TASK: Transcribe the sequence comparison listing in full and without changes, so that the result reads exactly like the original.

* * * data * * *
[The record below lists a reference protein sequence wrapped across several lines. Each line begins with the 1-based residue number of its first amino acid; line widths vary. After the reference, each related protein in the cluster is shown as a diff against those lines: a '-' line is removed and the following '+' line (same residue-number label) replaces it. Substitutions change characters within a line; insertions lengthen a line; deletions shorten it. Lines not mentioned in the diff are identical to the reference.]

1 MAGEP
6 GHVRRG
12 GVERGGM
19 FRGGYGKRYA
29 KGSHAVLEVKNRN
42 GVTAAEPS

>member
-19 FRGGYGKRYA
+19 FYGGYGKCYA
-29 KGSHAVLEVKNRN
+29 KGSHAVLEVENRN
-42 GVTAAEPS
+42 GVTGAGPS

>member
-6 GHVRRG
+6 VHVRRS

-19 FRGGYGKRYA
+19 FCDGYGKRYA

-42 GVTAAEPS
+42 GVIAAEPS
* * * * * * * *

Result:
[The record below lists a reference protein sequence wrapped across several lines. Each line begins with the 1-based residue number of its first amino acid; line widths vary. After the reference, each related protein in the cluster is shown as a diff against those lines: a '-' line is removed and the following '+' line (same residue-number label) replaces it. Substitutions change characters within a line; insertions lengthen a line; deletions shorten it. Lines not mentioned in the diff are identical to the reference.]

1 MAGEP
6 GHVRRG
12 GVERGGM
19 FRGGYGKRYA
29 KGSHAVLEVKNRN
42 GVTAAEPS

>member
-19 FRGGYGKRYA
+19 FYGGYGKCYA
-29 KGSHAVLEVKNRN
+29 KGSHAVLEVENRN
-42 GVTAAEPS
+42 GVTGAGPS

>member
-6 GHVRRG
+6 VHVRRS

-19 FRGGYGKRYA
+19 FCDGYGKRYA

-42 GVTAAEPS
+42 GVIAAEPS